Sunday 25 January 2009

Killer Pad

Another entry in the directed-by-Freddy-Krueger calatogue. My roommate and I found this one while cruising on demand at 1am.

Three best friends are awarded a big cash settlement when their collectively owned dog is accidentally castrated at the groomers'. They use the money to move out of their parents' home and into a large house in Hollywood Hills. On the way to their new permanent address, 666 Perdition Road, they run across Angel, a Mexcian groundskeeper. "The devil is here!" he warns them, but since they don't speak any Spanish, the trio thinks he's confessing a profound love for hot sauce. In an effort to make the most of their amazing new place, and in hopes of scoring with hot chicks, the boys decide to throw a kickass party. When people start dying, the guys write the deaths off as mysterious accidents until one of them eventually comes face-to-face with the Devil and a gate to hell opens up in the living room. The only way of defeating the evil is to sing a holy song. Unfortunately, they aren't very good singers.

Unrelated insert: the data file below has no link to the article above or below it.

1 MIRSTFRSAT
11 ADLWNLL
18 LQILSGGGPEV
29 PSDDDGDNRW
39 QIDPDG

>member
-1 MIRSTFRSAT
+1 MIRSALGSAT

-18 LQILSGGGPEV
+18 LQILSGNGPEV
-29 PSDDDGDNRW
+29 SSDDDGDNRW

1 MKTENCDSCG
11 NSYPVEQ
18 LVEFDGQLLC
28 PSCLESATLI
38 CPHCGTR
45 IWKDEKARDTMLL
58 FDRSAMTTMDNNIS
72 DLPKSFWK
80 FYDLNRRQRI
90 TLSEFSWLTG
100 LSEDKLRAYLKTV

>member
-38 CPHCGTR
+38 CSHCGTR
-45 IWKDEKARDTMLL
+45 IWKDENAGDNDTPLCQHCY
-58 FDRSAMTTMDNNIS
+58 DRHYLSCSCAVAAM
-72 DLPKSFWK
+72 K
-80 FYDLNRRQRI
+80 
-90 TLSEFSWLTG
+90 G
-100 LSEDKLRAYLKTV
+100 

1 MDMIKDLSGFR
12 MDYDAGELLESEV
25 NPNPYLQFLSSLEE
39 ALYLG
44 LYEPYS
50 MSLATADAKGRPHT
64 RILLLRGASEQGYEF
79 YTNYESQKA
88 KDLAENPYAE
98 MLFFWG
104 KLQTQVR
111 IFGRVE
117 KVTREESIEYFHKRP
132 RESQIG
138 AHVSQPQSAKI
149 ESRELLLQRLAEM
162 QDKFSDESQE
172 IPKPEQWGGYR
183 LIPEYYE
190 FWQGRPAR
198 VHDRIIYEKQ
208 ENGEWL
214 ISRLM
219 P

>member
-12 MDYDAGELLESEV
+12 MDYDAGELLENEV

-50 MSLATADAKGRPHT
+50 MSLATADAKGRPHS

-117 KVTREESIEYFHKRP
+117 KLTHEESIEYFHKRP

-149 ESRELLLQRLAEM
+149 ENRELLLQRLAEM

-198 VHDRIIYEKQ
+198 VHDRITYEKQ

Killer Pad is, I have to admit, pretty funny. And stupid. But the funny wins out in the end. Robert Englund proves entirely capable of directing comedy-horror, or what I like to call comror, something that I would imagine is hard to do. Though comedy and horror both draw on emotional responses to absurdity, they exist at opposite ends of the spectrum. However, badly done horror often results in an amused response from a would-be terrified audience. And Hitchcock often said he thought of Psycho, a genre staple, as a comedy. So when comedy and horror are brought together, a fine balance must be reached between the funny and the scary.

In the case of Killer Pad, the funny is of the slightly stupid and juvenile variety, replete with fart jokes and people getting bagged. I try not to hold myself or the movies I watch to too high a standard, but I could have lived without the recurring bare midget ass and I don't think the film would have suffered from that loss.

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